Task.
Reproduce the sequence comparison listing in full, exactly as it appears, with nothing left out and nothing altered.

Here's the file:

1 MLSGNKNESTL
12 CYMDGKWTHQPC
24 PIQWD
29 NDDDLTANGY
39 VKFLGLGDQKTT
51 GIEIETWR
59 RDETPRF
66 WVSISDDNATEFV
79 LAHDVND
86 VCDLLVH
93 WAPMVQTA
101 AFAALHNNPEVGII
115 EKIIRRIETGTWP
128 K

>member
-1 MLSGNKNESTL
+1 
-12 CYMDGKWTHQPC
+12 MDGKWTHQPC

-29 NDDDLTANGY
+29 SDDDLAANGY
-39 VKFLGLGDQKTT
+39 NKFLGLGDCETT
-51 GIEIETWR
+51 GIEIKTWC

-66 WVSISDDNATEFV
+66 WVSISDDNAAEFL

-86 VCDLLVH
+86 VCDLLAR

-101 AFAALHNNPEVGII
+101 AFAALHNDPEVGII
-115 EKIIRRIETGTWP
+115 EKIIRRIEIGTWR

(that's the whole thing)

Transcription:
1 MLSGNKNESTL
12 CYMDGKWTHQPC
24 PIQWD
29 NDDDLTANGY
39 VKFLGLGDQKTT
51 GIEIETWR
59 RDETPRF
66 WVSISDDNATEFV
79 LAHDVND
86 VCDLLVH
93 WAPMVQTA
101 AFAALHNNPEVGII
115 EKIIRRIETGTWP
128 K

>member
-1 MLSGNKNESTL
+1 
-12 CYMDGKWTHQPC
+12 MDGKWTHQPC

-29 NDDDLTANGY
+29 SDDDLAANGY
-39 VKFLGLGDQKTT
+39 NKFLGLGDCETT
-51 GIEIETWR
+51 GIEIKTWC

-66 WVSISDDNATEFV
+66 WVSISDDNAAEFL

-86 VCDLLVH
+86 VCDLLAR

-101 AFAALHNNPEVGII
+101 AFAALHNDPEVGII
-115 EKIIRRIETGTWP
+115 EKIIRRIEIGTWR